Cisco’s Security Intelligence Operations group has published a new report, Email Attacks: This Time It’s Personal (PDF) that indicates the Internet is experiencing a fundamental shift in the nature of spam: instead of spammers relying on sending as many messages as possible and hoping to get responses from a tiny fraction of one percent of gullible recipients, spammers are shifting to a far smaller number of targeted, personalized attacks—a.ka. spearphishing. The good news is that the overall volume of mass spam has declined sharply, along with the amount of money criminals gain from them. The bad news is that targeted attacks are up sharply…and criminals make a lot more money every time one of them succeeds.
“Cybercriminal business models have recently shifted towards low-volume targeted attacks,” Cisco wrote. “With email remaining the primary attack vector, these attacks are increasing in both their frequency and their financial impact on targeted organizations.”
According to Cisco, spam volumes peaked at an average of about 300 billion spams per day in June 2010 down to about 40 billion spams a day in June 2011. With that decline, spammers have also found the amount of money they haul in from mass email spam is going down: Cisco estimates mass spam attacks netted spammers about $1.1 billion in June 2010, but that figure dropped to $500 million by June 2011.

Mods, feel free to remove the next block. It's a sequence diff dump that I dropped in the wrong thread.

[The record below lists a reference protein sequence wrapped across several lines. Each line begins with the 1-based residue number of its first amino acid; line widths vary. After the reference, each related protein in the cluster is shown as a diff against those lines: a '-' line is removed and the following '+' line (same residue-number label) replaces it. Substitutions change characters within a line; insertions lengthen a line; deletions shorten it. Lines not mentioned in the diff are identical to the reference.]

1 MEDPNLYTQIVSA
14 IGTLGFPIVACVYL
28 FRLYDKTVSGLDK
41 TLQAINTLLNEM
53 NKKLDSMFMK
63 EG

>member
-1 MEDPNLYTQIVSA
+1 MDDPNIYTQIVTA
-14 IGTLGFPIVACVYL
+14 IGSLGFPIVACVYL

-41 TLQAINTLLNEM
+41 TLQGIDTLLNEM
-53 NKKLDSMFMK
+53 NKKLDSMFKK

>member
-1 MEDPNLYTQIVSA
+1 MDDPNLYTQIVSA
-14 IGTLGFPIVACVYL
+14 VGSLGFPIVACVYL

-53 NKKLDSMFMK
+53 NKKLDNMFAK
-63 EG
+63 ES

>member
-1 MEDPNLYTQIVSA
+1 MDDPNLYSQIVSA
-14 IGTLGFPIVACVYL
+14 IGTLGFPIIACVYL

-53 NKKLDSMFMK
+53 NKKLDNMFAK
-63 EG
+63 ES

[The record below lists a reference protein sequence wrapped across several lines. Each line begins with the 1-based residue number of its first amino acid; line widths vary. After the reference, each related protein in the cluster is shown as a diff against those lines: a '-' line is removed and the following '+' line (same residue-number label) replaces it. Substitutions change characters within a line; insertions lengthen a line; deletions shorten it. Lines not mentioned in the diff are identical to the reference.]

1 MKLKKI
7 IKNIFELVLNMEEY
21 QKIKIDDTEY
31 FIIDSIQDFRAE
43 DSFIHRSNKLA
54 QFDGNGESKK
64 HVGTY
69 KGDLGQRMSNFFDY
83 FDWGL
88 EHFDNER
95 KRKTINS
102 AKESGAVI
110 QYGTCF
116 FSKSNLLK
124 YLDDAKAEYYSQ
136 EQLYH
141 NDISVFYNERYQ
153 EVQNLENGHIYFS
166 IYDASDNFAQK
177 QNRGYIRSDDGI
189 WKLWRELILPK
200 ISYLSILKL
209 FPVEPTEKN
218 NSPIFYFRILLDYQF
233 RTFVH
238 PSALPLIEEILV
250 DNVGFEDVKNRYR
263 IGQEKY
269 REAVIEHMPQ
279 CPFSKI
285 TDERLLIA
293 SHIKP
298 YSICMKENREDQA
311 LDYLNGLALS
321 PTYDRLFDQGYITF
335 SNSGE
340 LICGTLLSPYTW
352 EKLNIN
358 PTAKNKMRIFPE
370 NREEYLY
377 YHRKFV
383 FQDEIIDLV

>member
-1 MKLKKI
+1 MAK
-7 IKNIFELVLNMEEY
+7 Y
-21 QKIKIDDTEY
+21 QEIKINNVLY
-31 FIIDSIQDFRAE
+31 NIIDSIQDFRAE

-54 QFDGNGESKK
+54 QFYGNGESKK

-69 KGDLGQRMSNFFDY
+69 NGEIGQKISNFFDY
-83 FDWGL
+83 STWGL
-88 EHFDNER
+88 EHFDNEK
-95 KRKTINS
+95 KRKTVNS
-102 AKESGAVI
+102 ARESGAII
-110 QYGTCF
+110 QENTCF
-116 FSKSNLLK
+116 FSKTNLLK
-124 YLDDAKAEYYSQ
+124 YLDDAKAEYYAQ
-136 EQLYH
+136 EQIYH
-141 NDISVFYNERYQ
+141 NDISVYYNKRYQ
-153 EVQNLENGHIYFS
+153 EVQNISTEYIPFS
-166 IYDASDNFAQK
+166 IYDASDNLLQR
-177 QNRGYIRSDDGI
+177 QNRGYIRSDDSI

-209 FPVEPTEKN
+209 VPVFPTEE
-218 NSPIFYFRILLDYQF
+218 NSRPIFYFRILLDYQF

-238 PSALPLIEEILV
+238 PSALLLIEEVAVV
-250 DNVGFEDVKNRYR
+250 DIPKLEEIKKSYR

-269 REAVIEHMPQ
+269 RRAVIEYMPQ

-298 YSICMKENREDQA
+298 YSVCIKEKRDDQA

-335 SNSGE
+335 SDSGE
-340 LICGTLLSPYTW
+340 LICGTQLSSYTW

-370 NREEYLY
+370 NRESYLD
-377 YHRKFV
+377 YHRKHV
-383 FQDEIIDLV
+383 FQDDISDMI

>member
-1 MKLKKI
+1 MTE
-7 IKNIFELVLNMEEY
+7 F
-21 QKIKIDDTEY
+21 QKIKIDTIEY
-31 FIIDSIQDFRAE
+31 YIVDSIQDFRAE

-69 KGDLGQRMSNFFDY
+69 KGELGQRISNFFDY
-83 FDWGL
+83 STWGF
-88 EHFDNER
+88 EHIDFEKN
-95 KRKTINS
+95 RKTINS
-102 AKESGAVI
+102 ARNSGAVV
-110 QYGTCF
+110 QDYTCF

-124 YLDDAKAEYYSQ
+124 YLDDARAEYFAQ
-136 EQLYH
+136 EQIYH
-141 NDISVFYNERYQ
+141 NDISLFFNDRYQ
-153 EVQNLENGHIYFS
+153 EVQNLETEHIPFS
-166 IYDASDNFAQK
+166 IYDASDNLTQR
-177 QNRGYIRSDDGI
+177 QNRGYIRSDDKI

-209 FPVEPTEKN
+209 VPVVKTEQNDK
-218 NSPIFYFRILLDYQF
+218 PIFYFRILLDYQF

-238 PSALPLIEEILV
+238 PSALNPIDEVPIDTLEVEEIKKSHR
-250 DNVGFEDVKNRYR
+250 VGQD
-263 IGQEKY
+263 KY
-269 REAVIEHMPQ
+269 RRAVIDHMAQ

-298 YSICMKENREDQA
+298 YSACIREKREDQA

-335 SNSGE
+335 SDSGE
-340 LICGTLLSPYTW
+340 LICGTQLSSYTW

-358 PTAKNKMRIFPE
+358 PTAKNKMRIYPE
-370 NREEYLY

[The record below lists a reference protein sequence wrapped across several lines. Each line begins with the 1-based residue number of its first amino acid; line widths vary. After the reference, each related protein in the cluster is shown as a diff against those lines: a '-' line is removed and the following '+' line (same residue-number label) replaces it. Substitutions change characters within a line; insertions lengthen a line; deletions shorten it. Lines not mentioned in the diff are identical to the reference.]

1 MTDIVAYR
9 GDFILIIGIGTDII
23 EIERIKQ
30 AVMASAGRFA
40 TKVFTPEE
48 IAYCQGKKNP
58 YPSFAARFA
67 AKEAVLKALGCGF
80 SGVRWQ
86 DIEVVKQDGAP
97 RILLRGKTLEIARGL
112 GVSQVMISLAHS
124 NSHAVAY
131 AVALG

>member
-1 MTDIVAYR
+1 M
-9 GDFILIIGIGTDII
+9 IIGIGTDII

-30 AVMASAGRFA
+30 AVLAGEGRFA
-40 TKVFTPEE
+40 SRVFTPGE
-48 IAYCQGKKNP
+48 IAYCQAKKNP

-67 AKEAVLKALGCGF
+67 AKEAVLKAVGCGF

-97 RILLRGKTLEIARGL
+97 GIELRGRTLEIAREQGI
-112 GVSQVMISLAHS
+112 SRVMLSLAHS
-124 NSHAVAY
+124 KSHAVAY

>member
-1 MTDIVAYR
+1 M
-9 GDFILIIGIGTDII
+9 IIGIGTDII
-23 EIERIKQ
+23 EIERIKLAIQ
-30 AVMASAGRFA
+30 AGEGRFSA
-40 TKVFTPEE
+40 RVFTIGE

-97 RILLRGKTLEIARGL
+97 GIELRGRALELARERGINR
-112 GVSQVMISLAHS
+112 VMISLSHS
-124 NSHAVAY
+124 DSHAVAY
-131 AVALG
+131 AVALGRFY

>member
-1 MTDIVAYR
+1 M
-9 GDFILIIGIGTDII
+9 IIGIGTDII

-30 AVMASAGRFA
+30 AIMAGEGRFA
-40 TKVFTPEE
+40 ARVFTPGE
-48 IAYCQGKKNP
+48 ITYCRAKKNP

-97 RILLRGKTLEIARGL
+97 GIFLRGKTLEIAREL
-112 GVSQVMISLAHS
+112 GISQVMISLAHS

One reason that spammers’ revenues haven’t declined in proportion to the amount of messages they send out is that an increasing number of messages are individualized with personalization tools and other information designed to pull in a potential victim and “convert” them into a paying victim, or get them to click through to a site that will try to install malware. Cisco estimates that spammer revenue from these customized attacks grew from $50 million in June 2010 to $200 million by June 2011.
Cisco also notes that while spam filters and blocking technologies are able to block about as many targeted attacks as mass attacks, targeted attacks are far more likely to be opened by their intended victims, and have click-through rates as high as 50 percent.
Cisco also credits the decline in mass attack spam to the work of industry organizations, security firms, and law enforcement, noting that in the last year botnets like SpamIt, Rustock, Bredolab, and Mega-D have been severely curtailed by law enforcement actions.
- Forget Face ID, VoiceGesture reads your lips with sonar to unlock your phone
- Inside the hack Uber didn’t want 57 million users to know about
- North Korea denies accusations of WannaCry attack involvement
- Lapland reindeer go high-tech with tracking sensors to protect them from wolves
- FCC to investigate Hawaii’s erroneous missile warning